Smashed burgers are ordered as singles, doubles and triples, then topped simply with ketchup, mustard, mayo, lettuce, tomato, onions and pickles. Cooked in bursts, balls of chuck are slapped onto a rocket hot flat top and then smashed paper thin with a spatula before being topped, placed on a paper plate and slid in front of a waiting diner.
Behold, the burger from Carl's Drive In:
Patties at Carl's are prepared to order -- small balls of fresh beef are taken from a cooler and introduced to the high heat of a flat top grill before being smashed down to cook. The cooking style does not lend itself to the observation of salt and juice, and its not really the point. The point is to get the patty as thin as possible. The patty essentially fries in its own fat until the edges are crisp and adorned with a pattern that resembles lace. The patty at Carl's is true to style and prepared with an expert hand. It is a thing of beauty.
"There's no rare, medium-rare, or medium to cause bitterness and confusion between patrons and staff. In the same vein, if there is seasoning on the patty, it doesn't matter; you taste char, grease, and your toppings, and you enjoy the melding of flavors as they hit your mouth."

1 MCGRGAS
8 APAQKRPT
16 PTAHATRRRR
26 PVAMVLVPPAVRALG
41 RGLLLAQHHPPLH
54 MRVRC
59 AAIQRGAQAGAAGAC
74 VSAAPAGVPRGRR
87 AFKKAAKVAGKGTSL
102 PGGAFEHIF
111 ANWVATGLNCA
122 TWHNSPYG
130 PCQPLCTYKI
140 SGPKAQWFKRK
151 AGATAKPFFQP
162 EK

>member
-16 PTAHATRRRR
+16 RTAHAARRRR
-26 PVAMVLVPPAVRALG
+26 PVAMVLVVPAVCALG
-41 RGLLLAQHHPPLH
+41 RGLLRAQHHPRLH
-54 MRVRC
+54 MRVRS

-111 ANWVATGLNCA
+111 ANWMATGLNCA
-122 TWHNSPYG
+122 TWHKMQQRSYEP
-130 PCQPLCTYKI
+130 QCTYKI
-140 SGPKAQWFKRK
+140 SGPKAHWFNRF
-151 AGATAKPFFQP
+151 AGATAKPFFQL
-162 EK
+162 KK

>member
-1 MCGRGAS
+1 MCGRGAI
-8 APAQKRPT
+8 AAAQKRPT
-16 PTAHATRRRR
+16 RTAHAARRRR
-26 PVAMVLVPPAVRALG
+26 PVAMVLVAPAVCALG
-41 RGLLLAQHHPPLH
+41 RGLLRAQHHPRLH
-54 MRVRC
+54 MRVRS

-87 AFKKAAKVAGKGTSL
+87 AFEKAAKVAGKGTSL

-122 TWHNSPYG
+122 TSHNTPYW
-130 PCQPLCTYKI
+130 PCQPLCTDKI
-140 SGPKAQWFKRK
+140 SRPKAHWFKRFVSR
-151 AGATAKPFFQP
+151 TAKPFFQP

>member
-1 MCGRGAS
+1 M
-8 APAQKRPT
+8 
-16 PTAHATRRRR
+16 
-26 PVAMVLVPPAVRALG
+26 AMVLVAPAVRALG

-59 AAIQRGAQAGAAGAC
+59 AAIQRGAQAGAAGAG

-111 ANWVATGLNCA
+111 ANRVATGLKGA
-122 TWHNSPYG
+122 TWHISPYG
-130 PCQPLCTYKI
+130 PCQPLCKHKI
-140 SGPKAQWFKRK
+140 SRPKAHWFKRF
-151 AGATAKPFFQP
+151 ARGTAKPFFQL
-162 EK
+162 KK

"Smashed to "wafer thin" and cooked through. Crispy edges and multiple patties on my burger (I had a double) made it more satisfying but it's still a mere sliver of meat. Not enough meat there to really warrant analysis of the burger itself."
"The smashed burger style and the open kitchen with staff briskly slapping burgers and buns on a griddle took me back to burgers that I'd had on family beach trips."
"The preformed, smashed patty was wafer thin and crispy on the edges, and cooked all the way through. The remarkable thing about the burger is how utterly tasteless is was. I literally pinched off a piece of meat, tried it without any accoutrement, and then remarked to the person next to me that it tasted like - nothing. The patties just seem to be burger in the sense that they may have once resided on the side of a cow.
Because the patty is smashed thin and fried in its own fat, it comes off the flat top completely charred. Diners sitting close to the grill will notice how each patty ripples from the heat until the the edges take on an almost translucent quality. Each bite provides a snap of caramelized beef that mixes with the toppings to create a sensation that suggests a flavor that is more candy than burger.
"The Carl's burger is all char."
"So thin that it tastes like the caramelized outside of a burger only--there's no juice inside."
The toppings for a Carl's burger are simple and provide the bulk of the mass and flavor for the dish. Toppings are not made in house, nor are they sourced locally. The toppings at Carl's come from large commercial kitchen sized cans, bottles and crates. Carl's is fast food, prepared lovingly but without flair. Condiments are sweet and salty, pickles are crisp and onions wrung dry of moisture on the grill before becoming one with the patty.